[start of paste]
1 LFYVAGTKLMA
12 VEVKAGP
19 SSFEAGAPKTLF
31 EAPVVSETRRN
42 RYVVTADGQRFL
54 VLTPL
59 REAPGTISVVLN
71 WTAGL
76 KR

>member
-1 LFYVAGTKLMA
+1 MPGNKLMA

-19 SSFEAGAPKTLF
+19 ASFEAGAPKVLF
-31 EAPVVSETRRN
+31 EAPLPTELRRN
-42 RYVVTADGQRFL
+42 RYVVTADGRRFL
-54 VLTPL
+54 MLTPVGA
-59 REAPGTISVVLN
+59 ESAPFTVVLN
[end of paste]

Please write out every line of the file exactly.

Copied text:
1 LFYVAGTKLMA
12 VEVKAGP
19 SSFEAGAPKTLF
31 EAPVVSETRRN
42 RYVVTADGQRFL
54 VLTPL
59 REAPGTISVVLN
71 WTAGL
76 KR

>member
-1 LFYVAGTKLMA
+1 MPGNKLMA

-19 SSFEAGAPKTLF
+19 ASFEAGAPKVLF
-31 EAPVVSETRRN
+31 EAPLPTELRRN
-42 RYVVTADGQRFL
+42 RYVVTADGRRFL
-54 VLTPL
+54 MLTPVGA
-59 REAPGTISVVLN
+59 ESAPFTVVLN